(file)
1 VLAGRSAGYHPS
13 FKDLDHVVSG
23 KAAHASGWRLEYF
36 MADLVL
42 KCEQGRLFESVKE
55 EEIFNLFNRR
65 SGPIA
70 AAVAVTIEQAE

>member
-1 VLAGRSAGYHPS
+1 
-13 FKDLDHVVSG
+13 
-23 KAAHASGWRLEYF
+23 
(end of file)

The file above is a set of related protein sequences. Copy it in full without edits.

1 VLAGRSAGYHPS
13 FKDLDHVVSG
23 KAAHASGWRLEYF
36 MADLVL
42 KCEQGRLFESVKE
55 EEIFNLFNRR
65 SGPIA
70 AAVAVTIEQAE

>member
-1 VLAGRSAGYHPS
+1 
-13 FKDLDHVVSG
+13 
-23 KAAHASGWRLEYF
+23 